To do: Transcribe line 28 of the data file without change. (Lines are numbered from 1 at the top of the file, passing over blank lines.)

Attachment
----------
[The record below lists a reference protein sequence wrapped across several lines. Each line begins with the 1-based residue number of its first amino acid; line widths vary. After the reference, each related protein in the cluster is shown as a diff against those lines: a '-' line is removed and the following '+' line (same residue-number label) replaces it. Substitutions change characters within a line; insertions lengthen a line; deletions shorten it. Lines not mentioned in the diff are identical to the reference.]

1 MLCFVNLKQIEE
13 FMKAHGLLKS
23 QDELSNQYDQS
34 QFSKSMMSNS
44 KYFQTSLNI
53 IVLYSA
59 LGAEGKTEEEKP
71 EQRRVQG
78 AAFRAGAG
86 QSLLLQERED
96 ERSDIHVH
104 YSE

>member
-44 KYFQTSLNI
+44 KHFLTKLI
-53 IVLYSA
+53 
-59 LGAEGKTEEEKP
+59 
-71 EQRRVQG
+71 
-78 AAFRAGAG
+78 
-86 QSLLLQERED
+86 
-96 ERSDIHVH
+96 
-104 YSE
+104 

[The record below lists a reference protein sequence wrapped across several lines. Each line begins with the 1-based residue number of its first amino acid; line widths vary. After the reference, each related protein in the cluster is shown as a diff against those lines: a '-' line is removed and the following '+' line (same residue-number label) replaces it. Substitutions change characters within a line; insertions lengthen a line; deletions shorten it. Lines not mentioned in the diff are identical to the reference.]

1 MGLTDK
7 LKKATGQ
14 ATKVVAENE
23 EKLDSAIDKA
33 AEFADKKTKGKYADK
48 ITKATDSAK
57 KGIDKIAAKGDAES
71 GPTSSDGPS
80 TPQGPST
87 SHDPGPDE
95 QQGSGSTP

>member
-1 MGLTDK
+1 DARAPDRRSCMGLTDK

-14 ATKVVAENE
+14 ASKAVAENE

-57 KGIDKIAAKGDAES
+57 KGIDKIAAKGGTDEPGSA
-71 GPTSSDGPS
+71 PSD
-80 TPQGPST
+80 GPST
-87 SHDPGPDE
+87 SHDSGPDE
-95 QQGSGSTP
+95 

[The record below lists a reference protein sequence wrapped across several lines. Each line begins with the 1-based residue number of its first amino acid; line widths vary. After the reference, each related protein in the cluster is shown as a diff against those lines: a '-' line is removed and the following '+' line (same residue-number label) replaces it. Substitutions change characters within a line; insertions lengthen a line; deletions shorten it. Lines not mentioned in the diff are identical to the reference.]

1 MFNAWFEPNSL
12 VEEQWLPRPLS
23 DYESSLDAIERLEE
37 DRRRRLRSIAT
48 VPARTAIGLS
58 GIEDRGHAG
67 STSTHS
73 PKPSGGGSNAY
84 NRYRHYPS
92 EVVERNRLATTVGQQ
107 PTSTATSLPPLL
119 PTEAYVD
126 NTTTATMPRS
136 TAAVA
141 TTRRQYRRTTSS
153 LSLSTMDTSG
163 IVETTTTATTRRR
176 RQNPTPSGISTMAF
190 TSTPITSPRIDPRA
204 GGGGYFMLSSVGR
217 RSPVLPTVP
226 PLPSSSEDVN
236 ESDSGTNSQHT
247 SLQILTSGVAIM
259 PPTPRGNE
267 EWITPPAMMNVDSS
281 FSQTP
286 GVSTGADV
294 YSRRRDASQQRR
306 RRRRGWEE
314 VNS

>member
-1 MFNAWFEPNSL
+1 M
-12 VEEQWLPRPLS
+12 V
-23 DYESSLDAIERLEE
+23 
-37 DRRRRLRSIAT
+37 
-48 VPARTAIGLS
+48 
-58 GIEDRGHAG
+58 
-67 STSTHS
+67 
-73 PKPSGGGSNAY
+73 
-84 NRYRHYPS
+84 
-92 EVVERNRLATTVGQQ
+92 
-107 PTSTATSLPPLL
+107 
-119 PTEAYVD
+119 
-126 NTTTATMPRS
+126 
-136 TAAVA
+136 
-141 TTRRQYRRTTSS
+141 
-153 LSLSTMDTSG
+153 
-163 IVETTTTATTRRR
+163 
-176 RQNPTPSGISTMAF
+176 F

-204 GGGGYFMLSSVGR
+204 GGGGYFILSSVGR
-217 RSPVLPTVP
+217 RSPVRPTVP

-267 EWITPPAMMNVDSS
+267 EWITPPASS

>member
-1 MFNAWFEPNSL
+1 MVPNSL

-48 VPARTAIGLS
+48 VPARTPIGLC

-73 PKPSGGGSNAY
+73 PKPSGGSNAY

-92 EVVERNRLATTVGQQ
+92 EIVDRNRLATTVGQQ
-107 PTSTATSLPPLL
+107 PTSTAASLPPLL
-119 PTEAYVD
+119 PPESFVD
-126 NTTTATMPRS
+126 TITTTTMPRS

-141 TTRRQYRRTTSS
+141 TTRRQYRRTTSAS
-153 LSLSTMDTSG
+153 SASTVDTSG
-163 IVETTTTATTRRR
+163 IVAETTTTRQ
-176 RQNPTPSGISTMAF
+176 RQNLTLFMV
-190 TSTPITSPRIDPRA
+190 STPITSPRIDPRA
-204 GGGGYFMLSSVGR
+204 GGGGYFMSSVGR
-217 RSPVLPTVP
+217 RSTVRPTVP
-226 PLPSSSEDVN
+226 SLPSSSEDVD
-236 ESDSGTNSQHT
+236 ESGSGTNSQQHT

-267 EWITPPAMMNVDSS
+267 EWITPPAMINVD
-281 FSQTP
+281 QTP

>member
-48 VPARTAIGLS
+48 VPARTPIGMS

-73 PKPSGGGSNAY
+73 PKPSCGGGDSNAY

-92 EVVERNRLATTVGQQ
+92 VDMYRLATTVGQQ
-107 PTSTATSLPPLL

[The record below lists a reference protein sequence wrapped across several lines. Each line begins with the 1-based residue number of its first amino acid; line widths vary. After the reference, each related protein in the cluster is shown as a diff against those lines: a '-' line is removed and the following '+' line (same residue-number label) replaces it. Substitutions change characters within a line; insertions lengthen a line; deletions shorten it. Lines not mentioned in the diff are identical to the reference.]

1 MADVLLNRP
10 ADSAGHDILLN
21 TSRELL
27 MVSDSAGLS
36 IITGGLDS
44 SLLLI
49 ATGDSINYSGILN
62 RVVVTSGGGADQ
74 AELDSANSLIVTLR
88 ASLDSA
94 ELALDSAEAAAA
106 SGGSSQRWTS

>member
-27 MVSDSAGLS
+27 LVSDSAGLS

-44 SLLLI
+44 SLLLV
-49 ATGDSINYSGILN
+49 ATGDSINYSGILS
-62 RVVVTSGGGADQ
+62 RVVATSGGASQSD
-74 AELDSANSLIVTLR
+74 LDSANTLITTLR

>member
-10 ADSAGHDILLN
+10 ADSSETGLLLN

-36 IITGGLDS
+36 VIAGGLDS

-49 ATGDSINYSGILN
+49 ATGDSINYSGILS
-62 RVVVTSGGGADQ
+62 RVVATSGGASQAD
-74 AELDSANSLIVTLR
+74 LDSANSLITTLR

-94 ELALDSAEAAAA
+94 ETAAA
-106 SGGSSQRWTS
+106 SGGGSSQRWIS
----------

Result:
+96 